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Workers, Families Suffer When Manufacturers Cut Corners on Safety

When manufacturers cut corners on safety, workers – and their families – often suffer from medical complications from exposure to toxic chemicals.

In Seattle, the Department of Labor & Industries imposed a $2 million fine on century-old heavy equipment maker Young Corporation after inspectors found 175 safety violations, including airborne chemicals, extreme noise and missed crane inspections, the Seattle Times reported.

Consequences of Non-Compliance

Across Young Corp.’s three locations, Seattle inspectors documented 31 willful-serious, seven willful-general, 94 serious, and more than 40 general violations. Willful violations occur when a business intentionally ignores a hazard or rule. Serious violations occur when a worker is exposed to a hazard that could cause injury or death.

According to the inspection, welders were not wearing protective helmets, machinery lacked protective guards, pits had no railings, respirators were covered in paint overspray, and workers were found eating, drinking and smoking in the presence of toxic chemicals. Noise levels were so extreme that they couldn’t be read on noise meters.

“The number and gravity of the hazards are staggering — one of the worst cases I’ve ever seen,” Craig Blackwood, assistant director for L&I’s Division of Occupational Safety and Health, said in a press release. “They had safety meetings where they talked about and documented the hazards, but they never took any action.”

Dangers of Toxic Exposure in the Workplace

Industrial chemicals like vinyl chloride, hexavalent chromium and benzene are highly toxic and can rapidly affect individuals who are exposed, according to OSHA’s Toxic Industrial Chemicals Guide. Whether in gas, aerosol or liquid form, toxic industrial chemicals can enter the body through inhalation, skin or digestion.

Exposure to vinyl chloride — a colorless, sweet-smelling gas used to create polyvinyl chloride (PVC) — causes dizziness and can be fatal at high concentrations, according to the Agency for Toxic Substances and Disease Registry. Workers exposed to the gas can suffer nerve damage and develop alterations in immunity. It has also been linked to a cancer known as angiosarcoma of the liver and birth defects.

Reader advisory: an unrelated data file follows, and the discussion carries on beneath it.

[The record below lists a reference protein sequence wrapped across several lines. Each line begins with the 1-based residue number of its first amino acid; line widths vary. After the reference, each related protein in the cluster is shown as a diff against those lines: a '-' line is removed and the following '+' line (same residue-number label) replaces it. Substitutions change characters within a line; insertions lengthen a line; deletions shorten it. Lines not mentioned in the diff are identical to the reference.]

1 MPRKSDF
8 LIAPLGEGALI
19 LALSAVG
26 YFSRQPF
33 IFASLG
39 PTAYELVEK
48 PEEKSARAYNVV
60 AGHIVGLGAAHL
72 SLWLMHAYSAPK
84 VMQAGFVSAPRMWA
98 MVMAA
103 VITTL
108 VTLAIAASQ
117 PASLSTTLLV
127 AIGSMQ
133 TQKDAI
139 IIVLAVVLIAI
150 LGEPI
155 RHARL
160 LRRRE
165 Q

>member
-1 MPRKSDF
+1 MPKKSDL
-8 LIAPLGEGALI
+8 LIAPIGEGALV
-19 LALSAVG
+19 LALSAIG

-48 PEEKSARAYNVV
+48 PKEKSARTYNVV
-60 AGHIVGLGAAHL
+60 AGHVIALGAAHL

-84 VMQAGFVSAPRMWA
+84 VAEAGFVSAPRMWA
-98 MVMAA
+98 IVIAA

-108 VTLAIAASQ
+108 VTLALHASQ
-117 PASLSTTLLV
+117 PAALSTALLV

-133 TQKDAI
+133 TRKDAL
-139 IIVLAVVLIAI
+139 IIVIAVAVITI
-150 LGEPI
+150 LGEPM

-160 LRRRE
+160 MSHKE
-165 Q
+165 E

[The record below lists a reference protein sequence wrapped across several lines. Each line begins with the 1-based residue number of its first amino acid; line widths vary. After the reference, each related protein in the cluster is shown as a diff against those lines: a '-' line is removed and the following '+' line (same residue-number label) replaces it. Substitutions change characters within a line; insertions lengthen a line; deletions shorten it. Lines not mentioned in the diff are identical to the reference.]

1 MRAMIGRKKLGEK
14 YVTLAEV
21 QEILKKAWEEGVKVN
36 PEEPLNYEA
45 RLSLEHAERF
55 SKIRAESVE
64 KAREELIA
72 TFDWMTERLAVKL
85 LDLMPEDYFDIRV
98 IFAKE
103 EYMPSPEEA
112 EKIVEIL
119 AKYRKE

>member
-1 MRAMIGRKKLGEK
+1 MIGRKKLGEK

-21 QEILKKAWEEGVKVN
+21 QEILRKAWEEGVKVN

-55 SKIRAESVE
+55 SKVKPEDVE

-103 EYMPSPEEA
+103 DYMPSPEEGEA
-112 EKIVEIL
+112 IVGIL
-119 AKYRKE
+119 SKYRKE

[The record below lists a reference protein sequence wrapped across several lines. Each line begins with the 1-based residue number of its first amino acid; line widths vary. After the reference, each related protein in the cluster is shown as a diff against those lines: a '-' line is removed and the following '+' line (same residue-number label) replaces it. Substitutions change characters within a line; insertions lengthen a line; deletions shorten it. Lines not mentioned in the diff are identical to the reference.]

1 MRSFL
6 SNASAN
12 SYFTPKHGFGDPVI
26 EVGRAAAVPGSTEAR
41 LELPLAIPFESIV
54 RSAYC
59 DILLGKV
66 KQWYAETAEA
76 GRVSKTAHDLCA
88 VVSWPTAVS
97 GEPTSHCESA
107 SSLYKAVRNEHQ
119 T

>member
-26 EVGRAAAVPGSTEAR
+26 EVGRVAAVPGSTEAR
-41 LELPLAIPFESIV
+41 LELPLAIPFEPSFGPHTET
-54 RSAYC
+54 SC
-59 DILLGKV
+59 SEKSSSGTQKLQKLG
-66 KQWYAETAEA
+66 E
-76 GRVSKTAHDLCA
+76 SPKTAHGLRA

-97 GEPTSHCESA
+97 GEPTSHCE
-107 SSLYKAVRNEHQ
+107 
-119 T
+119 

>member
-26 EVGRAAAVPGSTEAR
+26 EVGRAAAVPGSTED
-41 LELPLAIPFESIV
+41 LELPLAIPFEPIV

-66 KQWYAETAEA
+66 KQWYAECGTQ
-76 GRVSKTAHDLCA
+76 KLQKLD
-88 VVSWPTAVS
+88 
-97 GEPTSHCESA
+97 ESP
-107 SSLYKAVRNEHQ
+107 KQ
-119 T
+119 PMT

The violations at Young Corp. are a reminder for Seattle-area industries regarding their legal obligation to protect workers and their families from exposure to harmful chemicals and dangerous workplace practices.

Boeing Corp., one of the Seattle area’s largest employers, is facing lawsuits filed by workers whose children were born with birth defects. According to the lawsuits, workers at the company’s manufacturing facilities were exposed to harmful chemicals — including heavy metals and solvents — without proper safety equipment. Exposure to hexavalent chromium and other chemicals caused serious birth defects, including heart defects, physical and intellectual disabilities, stillbirth, life-long chronic illness and serious genetic mutations, according to the lawsuits.

How We Help Victims of Toxic Exposure

Seek justice with the help of our experienced lawyers. Our birth defects law firm has battled corporate giants on behalf of individuals like you for 20 years, aggressively fighting to hold them responsible for dangerous chemicals and the birth defects and personal injuries they cause. If you have a child with birth defects caused by working at Boeing, we can help.

What are my chances?

That’s the first question everyone asks. The truth is it’s impossible to know. But we can tell you this. Waters Kraus Paul & Siegel has what it takes to fight against big corporate interests and win. That’s why we’ve taken more mesothelioma trials to verdict than any other firm. And that’s why we’ve recovered more than $1.3 billion for clients like you. Do you think you have a case? Contact us now to speak with an attorney.

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